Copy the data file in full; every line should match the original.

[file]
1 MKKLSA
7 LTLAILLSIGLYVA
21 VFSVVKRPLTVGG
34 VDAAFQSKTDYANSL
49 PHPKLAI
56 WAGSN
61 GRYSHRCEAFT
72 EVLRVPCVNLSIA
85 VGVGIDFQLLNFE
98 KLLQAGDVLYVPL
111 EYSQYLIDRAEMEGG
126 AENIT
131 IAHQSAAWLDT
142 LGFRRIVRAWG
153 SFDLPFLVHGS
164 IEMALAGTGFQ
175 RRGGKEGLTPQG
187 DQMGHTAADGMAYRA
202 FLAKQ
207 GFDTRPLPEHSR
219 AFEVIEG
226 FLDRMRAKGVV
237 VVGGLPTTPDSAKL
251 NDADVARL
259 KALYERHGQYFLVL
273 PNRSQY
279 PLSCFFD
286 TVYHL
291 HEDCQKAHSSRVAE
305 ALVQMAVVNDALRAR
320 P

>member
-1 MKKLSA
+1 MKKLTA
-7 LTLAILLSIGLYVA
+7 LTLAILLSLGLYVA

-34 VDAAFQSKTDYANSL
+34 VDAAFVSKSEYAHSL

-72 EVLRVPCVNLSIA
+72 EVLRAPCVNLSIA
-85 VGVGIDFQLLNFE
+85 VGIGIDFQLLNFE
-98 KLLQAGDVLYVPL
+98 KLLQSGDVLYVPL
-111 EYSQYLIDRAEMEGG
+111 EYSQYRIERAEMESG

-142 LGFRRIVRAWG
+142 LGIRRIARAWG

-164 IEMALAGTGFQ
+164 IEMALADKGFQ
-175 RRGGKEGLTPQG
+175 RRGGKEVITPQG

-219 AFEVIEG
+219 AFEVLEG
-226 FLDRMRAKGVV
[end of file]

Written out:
1 MKKLSA
7 LTLAILLSIGLYVA
21 VFSVVKRPLTVGG
34 VDAAFQSKTDYANSL
49 PHPKLAI
56 WAGSN
61 GRYSHRCEAFT
72 EVLRVPCVNLSIA
85 VGVGIDFQLLNFE
98 KLLQAGDVLYVPL
111 EYSQYLIDRAEMEGG
126 AENIT
131 IAHQSAAWLDT
142 LGFRRIVRAWG
153 SFDLPFLVHGS
164 IEMALAGTGFQ
175 RRGGKEGLTPQG
187 DQMGHTAADGMAYRA
202 FLAKQ
207 GFDTRPLPEHSR
219 AFEVIEG
226 FLDRMRAKGVV
237 VVGGLPTTPDSAKL
251 NDADVARL
259 KALYERHGQYFLVL
273 PNRSQY
279 PLSCFFD
286 TVYHL
291 HEDCQKAHSSRVAE
305 ALVQMAVVNDALRAR
320 P

>member
-1 MKKLSA
+1 MKKLTA
-7 LTLAILLSIGLYVA
+7 LTLAILLSLGLYVA

-34 VDAAFQSKTDYANSL
+34 VDAAFVSKSEYAHSL

-72 EVLRVPCVNLSIA
+72 EVLRAPCVNLSIA
-85 VGVGIDFQLLNFE
+85 VGIGIDFQLLNFE
-98 KLLQAGDVLYVPL
+98 KLLQSGDVLYVPL
-111 EYSQYLIDRAEMEGG
+111 EYSQYRIERAEMESG

-142 LGFRRIVRAWG
+142 LGIRRIARAWG

-164 IEMALAGTGFQ
+164 IEMALADKGFQ
-175 RRGGKEGLTPQG
+175 RRGGKEVITPQG

-219 AFEVIEG
+219 AFEVLEG
-226 FLDRMRAKGVV